“When we were a band starting out in Ohio, I don’t think any of us thought that we’d go past high school,” Relient K guitarist Matt Hoopes admitted to me over the phone. “Then we got a record deal right before we went to college … so we made our first record, and then we made a second record and then a third. And it kept going.”
Six albums and almost a decade later, Relient K is still going strong and as busy as ever. The band, which features Hoopes, frontman Matt Thiessen, bassist John Warne and guitarist John Schneck, has seen their popularity steadily increase in recent years, resulting in three Gold selling albums. 2004’s Mmhmm, led by the hit single “Be My Escape,” sold over 800,000 copies, and their follow-up, Five Score and Seven Years Ago, debuted at #6 on the Billboard 200 back in March.
The band also released a Christmas album last month, Let It Snow, Baby … Let It Reindeer, which features their take on 10 holiday classics as well as a handful of original material. Ten of the tracks originally saw a limited release in 2003, and both groups of songs reflect the band’s no rules attitude toward the process.
“On the first batch of songs, we mostly tried to keep it … really fast, loud and a little bit off for Christmas songs,” Hoopes said.
Yet for the newer ones, they chose to incorporate a wider array of influences. Hoopes described their interpretation of “Sleigh Ride” as having a “jazzy, ‘50s, dancy kind of feel to it,” while other songs “are rock but kind of crazy.”
Currently the band is promoting the album while nearing the end of a co-headlining tour with good friends Switchfoot. The two bands chose to donate $1 from every ticket sold to Habitat For Humanity, an organization devoted to building simple, decent and affordable housing.
“I had never had a lot [of] contact with the organization … but the more we helped out, the more we respected it and thought it was something we wanted to get behind and promote,” Hoopes said.
Despite their recent success, Relient K has not been without their share of hardships this year. During the summer their tour bus caught on fire, and many of their personal belongings were lost. Hoopes, who among other things lost his wallet, admits the events were “slightly frustrating,” yet credits the band’s positive outlook on life for carrying them through it.
“When you think about it in the grand scheme of things — no one was hurt, and there was nothing lost that was irreplaceable — it was just an inconvenience at worst,” Hoopes said.
Then last month drummer Dave Douglas announced he would be leaving the band at the conclusion of the tour. However, this didn’t come as a complete surprise.
Hoopes, who along with Thiessen is the only remaining original member, said Douglas had been talking about doing his own project for a while, which he will pursue with his wife Rachel.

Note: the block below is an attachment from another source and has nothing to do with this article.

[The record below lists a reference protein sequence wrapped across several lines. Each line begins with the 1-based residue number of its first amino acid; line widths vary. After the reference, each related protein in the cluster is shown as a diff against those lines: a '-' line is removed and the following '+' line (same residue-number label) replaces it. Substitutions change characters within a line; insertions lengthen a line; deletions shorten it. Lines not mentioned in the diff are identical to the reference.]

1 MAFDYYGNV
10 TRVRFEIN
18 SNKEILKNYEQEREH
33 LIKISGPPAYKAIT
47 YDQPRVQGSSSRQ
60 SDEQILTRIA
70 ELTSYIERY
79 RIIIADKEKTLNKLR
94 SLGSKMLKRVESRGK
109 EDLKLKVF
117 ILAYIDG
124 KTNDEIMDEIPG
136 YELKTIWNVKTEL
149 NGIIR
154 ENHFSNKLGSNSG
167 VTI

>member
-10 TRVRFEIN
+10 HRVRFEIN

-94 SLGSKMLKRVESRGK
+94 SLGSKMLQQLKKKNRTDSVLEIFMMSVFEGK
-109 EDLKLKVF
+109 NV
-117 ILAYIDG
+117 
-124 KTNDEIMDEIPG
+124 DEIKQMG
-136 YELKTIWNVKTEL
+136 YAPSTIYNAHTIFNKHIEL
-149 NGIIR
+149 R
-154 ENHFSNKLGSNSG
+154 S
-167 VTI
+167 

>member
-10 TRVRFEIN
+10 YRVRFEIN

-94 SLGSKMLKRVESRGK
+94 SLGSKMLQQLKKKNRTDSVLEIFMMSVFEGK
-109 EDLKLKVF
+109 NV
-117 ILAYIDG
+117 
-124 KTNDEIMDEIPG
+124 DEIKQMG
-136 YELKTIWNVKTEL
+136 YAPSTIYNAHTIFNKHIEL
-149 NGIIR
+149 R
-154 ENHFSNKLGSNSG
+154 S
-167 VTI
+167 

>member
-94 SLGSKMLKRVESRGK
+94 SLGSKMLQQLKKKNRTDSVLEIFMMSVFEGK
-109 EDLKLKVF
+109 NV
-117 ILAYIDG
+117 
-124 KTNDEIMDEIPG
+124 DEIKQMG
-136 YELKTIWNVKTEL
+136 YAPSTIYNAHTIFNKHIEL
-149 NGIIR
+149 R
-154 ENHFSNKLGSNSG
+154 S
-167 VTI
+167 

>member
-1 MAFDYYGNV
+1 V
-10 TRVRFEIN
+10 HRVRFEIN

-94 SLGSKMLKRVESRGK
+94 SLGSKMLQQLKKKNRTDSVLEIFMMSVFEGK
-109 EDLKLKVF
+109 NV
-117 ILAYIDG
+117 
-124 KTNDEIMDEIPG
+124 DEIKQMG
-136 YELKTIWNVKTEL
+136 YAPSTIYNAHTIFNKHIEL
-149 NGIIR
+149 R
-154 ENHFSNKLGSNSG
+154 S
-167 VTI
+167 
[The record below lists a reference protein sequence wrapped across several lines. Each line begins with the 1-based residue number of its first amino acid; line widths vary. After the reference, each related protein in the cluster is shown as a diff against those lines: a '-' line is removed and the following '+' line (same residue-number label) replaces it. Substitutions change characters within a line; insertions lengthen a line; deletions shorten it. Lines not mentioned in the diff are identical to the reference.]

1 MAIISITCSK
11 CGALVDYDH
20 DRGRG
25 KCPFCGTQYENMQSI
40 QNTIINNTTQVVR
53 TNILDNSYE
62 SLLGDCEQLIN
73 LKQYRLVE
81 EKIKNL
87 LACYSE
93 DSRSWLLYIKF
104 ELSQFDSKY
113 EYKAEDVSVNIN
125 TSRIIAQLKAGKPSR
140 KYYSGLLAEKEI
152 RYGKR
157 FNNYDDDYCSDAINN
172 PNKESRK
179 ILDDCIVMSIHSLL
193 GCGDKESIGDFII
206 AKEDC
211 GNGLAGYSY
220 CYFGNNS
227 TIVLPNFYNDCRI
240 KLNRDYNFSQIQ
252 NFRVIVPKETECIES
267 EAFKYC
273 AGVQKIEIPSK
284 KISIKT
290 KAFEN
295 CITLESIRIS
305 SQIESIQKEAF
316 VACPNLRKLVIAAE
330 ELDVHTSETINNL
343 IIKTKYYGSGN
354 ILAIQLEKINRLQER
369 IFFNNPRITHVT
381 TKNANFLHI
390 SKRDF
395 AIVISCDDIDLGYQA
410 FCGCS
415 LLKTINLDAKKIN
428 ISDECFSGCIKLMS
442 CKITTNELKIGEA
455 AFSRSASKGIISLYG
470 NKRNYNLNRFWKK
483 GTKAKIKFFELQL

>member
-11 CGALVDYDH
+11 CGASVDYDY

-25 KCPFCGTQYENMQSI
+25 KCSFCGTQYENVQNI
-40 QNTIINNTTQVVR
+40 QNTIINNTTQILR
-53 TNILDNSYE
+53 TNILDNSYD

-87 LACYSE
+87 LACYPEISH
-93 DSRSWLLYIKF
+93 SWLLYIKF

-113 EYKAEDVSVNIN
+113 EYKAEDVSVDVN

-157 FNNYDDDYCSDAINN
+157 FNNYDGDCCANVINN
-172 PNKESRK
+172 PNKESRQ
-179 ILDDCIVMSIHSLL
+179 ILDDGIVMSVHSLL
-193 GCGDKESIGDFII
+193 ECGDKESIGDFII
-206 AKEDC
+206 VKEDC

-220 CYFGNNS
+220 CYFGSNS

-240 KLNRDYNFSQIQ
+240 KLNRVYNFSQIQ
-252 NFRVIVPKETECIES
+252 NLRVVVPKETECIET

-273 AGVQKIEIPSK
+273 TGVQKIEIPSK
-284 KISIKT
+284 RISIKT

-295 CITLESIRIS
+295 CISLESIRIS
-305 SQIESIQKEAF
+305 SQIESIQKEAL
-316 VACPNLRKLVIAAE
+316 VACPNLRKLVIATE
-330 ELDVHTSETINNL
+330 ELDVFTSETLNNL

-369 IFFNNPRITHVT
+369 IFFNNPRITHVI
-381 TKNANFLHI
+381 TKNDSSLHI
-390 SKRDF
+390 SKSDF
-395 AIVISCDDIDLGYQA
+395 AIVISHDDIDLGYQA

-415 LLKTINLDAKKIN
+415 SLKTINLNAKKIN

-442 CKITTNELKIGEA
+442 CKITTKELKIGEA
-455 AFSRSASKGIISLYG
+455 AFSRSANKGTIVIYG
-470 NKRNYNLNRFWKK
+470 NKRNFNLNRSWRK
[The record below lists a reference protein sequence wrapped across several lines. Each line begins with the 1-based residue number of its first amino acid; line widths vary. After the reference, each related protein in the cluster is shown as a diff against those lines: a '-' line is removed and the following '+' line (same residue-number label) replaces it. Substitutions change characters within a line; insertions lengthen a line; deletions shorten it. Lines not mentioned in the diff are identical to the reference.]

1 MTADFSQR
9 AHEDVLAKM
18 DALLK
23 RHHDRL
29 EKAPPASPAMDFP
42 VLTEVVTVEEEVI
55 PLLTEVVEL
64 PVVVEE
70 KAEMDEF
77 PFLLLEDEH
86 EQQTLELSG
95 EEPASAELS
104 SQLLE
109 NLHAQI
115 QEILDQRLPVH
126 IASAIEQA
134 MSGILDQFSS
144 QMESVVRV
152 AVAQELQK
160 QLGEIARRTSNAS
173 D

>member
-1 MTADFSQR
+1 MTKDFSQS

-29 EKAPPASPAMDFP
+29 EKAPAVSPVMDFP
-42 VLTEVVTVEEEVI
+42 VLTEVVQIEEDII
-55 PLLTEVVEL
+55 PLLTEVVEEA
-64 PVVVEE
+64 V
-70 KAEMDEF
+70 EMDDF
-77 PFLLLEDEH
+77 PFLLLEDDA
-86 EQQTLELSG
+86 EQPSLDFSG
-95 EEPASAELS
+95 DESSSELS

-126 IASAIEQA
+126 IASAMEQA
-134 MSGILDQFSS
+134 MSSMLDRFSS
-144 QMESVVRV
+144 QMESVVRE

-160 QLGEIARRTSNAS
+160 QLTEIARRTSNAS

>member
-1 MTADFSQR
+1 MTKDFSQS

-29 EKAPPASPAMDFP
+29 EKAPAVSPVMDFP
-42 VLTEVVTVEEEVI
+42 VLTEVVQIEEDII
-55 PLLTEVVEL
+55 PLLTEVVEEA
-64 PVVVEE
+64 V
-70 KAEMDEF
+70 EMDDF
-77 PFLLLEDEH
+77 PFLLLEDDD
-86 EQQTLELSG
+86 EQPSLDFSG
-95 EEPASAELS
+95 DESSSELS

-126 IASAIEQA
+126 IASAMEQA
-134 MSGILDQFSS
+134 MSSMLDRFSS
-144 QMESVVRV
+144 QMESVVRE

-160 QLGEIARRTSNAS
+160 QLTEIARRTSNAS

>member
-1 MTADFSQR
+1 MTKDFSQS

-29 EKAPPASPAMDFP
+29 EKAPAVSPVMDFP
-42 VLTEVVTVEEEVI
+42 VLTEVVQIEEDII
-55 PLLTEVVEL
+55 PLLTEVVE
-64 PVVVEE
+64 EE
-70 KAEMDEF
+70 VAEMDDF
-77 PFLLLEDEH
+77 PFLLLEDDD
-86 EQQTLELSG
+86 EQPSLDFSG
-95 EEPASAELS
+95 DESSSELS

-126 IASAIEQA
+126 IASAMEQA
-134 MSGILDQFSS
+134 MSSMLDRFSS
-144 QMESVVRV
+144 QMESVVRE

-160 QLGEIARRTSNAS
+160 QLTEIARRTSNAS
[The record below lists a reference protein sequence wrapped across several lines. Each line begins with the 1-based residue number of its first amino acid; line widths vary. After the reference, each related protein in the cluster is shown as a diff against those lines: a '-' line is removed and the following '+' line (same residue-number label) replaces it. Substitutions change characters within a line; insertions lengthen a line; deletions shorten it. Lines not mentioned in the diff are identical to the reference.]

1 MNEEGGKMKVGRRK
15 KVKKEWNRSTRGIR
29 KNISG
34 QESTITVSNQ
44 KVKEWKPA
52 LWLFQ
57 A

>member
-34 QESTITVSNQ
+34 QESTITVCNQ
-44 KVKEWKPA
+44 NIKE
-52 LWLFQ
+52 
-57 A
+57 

“We’ve just been able to talk him out of it until now,” Hoopes joked.
For the moment, their goal is simply to try and enjoy their remaining time with Douglas, who joined the band in 2000. There are no hard feelings between any of the members.
“We all wish him the best, and hope that he does well,” Hoopes said.
Once the tour is finished, the band will begin the task of finding a replacement. Hoopes said they will be trying out a few friends first, and hopes one of them will work out.
“It’d be cool to bring someone on who we already know their character really well,” Hoopes said. While they got their start in the Christian music scene, Relient K remains hesitant to be placed in any sort of a box this might imply.
“Christian music, as you define it, is a little bit odd in the fact that it’s the only kind of music that’s defined by lyrical content rather than musical content,” Hoopes said. “When you say you’re a Christian band, it automatically puts connotations in people’s heads … and we try to avoid that connotation.”
While the band doesn’t shy away from their Christian roots, they would rather let the music itself do the talking.
“We write songs about our lives, and the things we experience, and as Christians that’s definitely a part of our life experience,” Hoopes explained. “We’re not angry if someone calls us a Christian band, but we probably wouldn’t introduce ourselves as a Christian band.”
With the New Year quickly approaching, Relient K doesn’t have a set plan for the immediate future, which will likely include either additional touring or starting work on a new record. This reflects the band’s philosophy of taking things as they come and living life as it presents itself, which they’ve followed since day one.
“We’re honestly just thankful for the opportunities that we’ve had, and don’t expect there to be any more necessarily,” Hoopes said. “People seem to like [our music] for the most part, so we’re going to keep doing it as long as people keep coming to the shows.”
Originally appeared in The Chimes